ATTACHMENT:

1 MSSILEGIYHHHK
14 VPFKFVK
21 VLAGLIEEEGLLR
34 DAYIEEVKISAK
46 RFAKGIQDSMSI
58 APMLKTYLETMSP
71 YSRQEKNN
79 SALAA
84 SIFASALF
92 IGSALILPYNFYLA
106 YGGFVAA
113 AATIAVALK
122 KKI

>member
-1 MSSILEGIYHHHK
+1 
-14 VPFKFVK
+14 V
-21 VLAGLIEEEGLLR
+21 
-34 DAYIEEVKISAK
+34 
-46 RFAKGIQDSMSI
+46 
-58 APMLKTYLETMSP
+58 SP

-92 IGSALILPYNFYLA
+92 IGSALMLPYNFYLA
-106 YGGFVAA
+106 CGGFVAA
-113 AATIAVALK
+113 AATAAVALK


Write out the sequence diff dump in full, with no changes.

1 MSSILEGIYHHHK
14 VPFKFVK
21 VLAGLIEEEGLLR
34 DAYIEEVKISAK
46 RFAKGIQDSMSI
58 APMLKTYLETMSP
71 YSRQEKNN
79 SALAA
84 SIFASALF
92 IGSALILPYNFYLA
106 YGGFVAA
113 AATIAVALK
122 KKI

>member
-1 MSSILEGIYHHHK
+1 
-14 VPFKFVK
+14 V
-21 VLAGLIEEEGLLR
+21 
-34 DAYIEEVKISAK
+34 
-46 RFAKGIQDSMSI
+46 
-58 APMLKTYLETMSP
+58 SP

-92 IGSALILPYNFYLA
+92 IGSALMLPYNFYLA
-106 YGGFVAA
+106 CGGFVAA
-113 AATIAVALK
+113 AATAAVALK